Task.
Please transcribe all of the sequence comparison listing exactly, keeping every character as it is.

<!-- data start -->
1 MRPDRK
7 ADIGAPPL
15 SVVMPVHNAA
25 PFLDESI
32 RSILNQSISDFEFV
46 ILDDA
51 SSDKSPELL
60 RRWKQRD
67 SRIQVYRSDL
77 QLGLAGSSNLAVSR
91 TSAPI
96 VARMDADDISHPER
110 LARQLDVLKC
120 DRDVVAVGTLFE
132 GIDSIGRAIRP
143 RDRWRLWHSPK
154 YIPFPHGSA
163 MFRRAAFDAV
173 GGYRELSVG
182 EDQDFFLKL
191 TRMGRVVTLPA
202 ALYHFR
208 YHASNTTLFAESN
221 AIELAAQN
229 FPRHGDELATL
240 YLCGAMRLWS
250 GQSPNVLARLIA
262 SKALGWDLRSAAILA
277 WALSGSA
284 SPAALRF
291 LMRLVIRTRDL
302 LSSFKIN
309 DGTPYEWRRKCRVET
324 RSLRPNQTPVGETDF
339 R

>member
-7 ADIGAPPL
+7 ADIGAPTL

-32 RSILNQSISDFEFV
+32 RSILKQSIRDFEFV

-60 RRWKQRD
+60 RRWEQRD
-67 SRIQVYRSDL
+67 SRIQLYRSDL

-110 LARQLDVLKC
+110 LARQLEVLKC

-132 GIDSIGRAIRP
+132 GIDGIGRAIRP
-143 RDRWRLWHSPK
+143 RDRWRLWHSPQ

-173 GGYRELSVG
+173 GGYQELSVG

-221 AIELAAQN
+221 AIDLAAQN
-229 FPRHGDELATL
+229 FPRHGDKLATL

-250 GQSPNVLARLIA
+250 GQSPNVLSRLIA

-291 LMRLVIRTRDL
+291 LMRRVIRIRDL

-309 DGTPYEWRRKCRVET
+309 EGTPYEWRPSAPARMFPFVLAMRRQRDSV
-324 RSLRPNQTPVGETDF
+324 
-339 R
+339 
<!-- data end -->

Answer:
1 MRPDRK
7 ADIGAPPL
15 SVVMPVHNAA
25 PFLDESI
32 RSILNQSISDFEFV
46 ILDDA
51 SSDKSPELL
60 RRWKQRD
67 SRIQVYRSDL
77 QLGLAGSSNLAVSR
91 TSAPI
96 VARMDADDISHPER
110 LARQLDVLKC
120 DRDVVAVGTLFE
132 GIDSIGRAIRP
143 RDRWRLWHSPK
154 YIPFPHGSA
163 MFRRAAFDAV
173 GGYRELSVG
182 EDQDFFLKL
191 TRMGRVVTLPA
202 ALYHFR
208 YHASNTTLFAESN
221 AIELAAQN
229 FPRHGDELATL
240 YLCGAMRLWS
250 GQSPNVLARLIA
262 SKALGWDLRSAAILA
277 WALSGSA
284 SPAALRF
291 LMRLVIRTRDL
302 LSSFKIN
309 DGTPYEWRRKCRVET
324 RSLRPNQTPVGETDF
339 R

>member
-7 ADIGAPPL
+7 ADIGAPTL

-32 RSILNQSISDFEFV
+32 RSILKQSIRDFEFV

-60 RRWKQRD
+60 RRWEQRD
-67 SRIQVYRSDL
+67 SRIQLYRSDL

-110 LARQLDVLKC
+110 LARQLEVLKC

-132 GIDSIGRAIRP
+132 GIDGIGRAIRP
-143 RDRWRLWHSPK
+143 RDRWRLWHSPQ

-173 GGYRELSVG
+173 GGYQELSVG

-221 AIELAAQN
+221 AIDLAAQN
-229 FPRHGDELATL
+229 FPRHGDKLATL

-250 GQSPNVLARLIA
+250 GQSPNVLSRLIA

-291 LMRLVIRTRDL
+291 LMRRVIRIRDL

-309 DGTPYEWRRKCRVET
+309 EGTPYEWRPSAPARMFPFVLAMRRQRDSV
-324 RSLRPNQTPVGETDF
+324 
-339 R
+339 